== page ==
There’s something that’s been bothering me, something I’m worried I may have done wrong. The “victim” assures me that it’s ok, but I still wonder if I violated etiquette.
It was my BF’s birthday, and I wanted him to have fun. I gave him permission to be free to get really drunk if he wanted to, and I would take care of him.
His birthday celebration was a smash hit. Everyone had a great time, and I was lavished with praise by him the entire night for being such a wonderful sport (I was his designated driver, and drank nothing but water an energy drinks to keep awake, and made sure everyone was having fun).
It was going amazingly well, but in a very short period of time, where several people bought him several rounds of shots, he went from drunk to out-of-control, unable to speak cohesively or even stand up drunk. I called it a night immediately when I noticed him unable to stand upright without help, which upset some of the other guests who were having a good time. I already had his car keys, but also had to take his phone to keep him from drunk dialing people.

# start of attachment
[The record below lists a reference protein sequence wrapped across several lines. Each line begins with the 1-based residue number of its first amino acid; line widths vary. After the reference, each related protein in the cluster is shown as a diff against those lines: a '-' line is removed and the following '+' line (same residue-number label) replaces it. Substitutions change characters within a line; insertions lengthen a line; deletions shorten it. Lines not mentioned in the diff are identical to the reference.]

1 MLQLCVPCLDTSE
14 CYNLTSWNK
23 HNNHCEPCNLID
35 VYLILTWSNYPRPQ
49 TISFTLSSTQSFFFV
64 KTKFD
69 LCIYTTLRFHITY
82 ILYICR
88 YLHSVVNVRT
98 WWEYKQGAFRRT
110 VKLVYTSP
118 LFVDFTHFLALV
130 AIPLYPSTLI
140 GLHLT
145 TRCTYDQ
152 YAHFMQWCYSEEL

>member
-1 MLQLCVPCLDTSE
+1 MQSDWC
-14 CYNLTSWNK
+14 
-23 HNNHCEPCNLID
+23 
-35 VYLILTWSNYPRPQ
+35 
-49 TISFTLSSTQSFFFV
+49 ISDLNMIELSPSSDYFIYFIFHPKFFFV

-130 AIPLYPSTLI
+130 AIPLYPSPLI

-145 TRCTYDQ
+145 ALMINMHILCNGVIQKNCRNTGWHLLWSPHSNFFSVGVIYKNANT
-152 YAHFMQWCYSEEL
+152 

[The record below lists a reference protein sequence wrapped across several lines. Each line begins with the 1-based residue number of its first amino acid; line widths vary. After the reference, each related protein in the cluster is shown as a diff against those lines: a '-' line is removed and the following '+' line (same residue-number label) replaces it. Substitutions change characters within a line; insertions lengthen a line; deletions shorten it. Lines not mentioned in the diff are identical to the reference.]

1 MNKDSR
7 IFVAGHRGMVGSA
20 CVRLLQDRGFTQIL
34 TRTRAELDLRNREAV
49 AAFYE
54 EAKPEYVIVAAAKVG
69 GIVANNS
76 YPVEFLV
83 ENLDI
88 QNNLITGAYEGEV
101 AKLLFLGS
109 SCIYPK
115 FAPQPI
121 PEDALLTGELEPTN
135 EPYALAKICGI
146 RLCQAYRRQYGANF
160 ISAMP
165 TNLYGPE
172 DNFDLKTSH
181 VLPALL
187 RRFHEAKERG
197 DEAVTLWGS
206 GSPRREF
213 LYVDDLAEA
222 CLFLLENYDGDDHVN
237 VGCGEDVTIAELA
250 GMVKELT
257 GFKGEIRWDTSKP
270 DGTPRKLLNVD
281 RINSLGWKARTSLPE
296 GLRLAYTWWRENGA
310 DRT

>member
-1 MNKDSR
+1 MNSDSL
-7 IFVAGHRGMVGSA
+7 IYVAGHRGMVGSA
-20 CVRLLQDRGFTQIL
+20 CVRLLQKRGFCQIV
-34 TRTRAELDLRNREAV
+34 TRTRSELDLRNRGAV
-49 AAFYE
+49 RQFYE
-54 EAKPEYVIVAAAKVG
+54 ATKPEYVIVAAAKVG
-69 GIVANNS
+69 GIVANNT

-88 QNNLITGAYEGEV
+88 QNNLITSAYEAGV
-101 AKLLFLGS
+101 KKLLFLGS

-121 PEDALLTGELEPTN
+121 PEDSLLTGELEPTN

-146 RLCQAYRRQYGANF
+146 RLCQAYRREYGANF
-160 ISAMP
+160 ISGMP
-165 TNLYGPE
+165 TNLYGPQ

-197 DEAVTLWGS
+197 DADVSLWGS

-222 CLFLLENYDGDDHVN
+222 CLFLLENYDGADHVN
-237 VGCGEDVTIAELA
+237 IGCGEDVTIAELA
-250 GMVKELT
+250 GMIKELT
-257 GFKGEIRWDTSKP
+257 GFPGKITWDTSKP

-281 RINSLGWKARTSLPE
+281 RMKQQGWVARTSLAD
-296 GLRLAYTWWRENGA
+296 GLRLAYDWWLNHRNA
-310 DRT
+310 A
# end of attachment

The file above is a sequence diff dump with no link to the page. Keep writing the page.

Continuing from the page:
A large group of his friends wanted to keep the party going at a swimming pool they owned, but I told them, “No, he needs to rest,” in a tone that I admit was rather curt. At that point, I was scared about alcohol poisoning, which may have been overly dramatic of me but I was honestly frightened that I may have to take him to the ER. I’m sort of known as the party killer now.
Was it wrong of me to stop the party that was made by and being held for someone else? In my eyes, I was invoking “My heart will break if he dies of alcohol poisoning tonight because I love this guy” rule but part of me wonders if that was really my call to make to end the party. 0202-11
The only opinion that matters is the guest of honor at the party, your boyfriend. If the agreement was that you were his caretaker while he consumed alcohol freely, then you performed within the parameters of your agreed upon duties which you’ve stated BF appreciates. You were thinking of him and putting his welfare first whereas the other guests were selfishly thinking of their own need to continue the fun regardless of how that would affect the guest of honor.